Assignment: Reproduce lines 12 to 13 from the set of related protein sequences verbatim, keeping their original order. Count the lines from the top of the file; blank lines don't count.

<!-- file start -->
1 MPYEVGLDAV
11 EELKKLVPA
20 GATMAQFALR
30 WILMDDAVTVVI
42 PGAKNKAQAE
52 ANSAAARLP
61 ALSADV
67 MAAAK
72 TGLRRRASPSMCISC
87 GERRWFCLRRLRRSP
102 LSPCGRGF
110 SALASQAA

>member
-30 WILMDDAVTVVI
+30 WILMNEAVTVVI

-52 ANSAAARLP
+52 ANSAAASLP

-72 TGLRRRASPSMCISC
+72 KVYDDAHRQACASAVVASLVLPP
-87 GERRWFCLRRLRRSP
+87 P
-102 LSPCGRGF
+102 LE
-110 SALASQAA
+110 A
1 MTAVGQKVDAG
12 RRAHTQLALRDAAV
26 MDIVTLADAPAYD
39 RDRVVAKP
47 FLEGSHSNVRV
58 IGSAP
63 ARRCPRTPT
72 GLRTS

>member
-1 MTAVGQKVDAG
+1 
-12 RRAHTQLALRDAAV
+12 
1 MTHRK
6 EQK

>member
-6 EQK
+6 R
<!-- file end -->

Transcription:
110 SALASQAA

>member